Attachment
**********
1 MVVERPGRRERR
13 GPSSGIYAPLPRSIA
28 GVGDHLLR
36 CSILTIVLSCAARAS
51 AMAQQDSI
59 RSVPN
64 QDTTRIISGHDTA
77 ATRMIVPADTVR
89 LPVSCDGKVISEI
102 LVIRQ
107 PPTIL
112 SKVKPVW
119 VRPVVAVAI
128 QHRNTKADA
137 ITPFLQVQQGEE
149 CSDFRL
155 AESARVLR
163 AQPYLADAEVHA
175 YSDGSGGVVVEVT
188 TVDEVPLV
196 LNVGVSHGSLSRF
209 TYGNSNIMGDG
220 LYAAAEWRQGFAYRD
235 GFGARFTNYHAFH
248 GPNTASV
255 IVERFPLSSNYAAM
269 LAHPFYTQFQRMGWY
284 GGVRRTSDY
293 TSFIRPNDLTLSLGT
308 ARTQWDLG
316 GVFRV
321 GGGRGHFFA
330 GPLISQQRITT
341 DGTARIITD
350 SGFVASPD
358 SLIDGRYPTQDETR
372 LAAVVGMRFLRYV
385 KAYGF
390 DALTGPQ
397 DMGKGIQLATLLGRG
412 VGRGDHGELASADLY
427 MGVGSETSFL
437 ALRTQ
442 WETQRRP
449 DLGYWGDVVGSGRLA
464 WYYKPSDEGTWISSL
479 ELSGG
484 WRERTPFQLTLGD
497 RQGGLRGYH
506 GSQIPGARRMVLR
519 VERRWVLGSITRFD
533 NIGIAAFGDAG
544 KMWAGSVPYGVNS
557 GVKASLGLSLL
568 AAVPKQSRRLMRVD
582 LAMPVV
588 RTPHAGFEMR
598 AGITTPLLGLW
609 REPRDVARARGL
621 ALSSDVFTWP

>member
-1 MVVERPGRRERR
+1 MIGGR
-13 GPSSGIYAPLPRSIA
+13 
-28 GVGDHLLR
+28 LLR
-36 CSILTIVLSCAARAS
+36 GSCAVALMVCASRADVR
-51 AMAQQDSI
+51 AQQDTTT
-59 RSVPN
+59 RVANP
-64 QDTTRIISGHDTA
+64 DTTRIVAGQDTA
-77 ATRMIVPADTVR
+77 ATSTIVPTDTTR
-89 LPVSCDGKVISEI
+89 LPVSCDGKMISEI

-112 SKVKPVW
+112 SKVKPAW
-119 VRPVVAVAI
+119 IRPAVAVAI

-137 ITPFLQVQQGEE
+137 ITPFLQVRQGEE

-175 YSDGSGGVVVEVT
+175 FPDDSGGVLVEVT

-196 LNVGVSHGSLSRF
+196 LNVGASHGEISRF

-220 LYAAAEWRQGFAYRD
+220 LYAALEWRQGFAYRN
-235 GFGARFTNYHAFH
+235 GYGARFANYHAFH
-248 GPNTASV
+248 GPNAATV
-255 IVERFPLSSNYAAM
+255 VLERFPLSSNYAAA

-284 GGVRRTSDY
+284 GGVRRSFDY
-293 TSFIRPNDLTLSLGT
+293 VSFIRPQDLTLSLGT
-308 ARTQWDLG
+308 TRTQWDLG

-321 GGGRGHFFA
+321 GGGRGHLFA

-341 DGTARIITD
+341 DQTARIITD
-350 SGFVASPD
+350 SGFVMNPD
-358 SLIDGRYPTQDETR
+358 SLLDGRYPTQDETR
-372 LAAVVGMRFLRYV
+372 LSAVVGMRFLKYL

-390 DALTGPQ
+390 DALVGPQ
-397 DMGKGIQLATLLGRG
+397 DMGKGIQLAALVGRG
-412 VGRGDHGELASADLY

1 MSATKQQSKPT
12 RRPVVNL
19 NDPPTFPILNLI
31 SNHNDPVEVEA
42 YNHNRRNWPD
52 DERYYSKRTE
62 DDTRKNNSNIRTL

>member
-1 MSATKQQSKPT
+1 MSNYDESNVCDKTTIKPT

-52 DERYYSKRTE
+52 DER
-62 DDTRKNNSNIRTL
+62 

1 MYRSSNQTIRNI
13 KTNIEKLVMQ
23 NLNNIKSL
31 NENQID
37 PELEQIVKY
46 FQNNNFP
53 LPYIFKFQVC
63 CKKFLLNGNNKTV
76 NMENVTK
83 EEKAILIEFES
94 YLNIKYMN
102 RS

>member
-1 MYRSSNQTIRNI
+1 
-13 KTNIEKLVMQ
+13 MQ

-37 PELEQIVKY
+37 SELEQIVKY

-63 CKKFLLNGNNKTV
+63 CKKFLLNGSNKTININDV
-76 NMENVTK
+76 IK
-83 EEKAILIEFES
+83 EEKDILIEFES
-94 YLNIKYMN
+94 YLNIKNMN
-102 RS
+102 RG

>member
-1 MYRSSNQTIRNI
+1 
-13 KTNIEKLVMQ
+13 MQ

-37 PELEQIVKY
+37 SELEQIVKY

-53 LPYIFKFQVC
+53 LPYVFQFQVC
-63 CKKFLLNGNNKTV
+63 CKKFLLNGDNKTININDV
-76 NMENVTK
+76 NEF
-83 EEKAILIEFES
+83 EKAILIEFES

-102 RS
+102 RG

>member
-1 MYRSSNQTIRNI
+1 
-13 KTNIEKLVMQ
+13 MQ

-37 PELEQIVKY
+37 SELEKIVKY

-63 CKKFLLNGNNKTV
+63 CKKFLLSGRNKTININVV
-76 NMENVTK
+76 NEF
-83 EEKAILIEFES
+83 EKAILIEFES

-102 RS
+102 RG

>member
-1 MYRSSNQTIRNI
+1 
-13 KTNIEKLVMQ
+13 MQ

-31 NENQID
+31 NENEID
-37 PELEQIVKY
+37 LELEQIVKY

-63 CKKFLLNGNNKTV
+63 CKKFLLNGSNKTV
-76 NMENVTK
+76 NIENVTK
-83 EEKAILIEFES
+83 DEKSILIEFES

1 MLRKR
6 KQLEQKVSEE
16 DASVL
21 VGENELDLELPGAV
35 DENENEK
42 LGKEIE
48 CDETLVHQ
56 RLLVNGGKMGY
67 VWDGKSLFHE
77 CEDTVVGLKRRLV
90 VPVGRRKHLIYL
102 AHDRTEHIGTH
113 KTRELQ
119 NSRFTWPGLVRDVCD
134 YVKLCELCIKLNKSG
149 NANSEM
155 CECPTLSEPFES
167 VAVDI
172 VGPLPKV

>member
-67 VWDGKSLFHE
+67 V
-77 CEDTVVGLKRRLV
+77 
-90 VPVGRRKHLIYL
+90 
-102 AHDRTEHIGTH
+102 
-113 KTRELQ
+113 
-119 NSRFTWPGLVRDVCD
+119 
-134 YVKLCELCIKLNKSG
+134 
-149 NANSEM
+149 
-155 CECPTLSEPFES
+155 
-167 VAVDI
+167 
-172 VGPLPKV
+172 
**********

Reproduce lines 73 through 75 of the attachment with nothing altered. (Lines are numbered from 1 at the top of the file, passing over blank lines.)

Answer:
+59 RVANP
-64 QDTTRIISGHDTA
+64 DTTRIVAGQDTA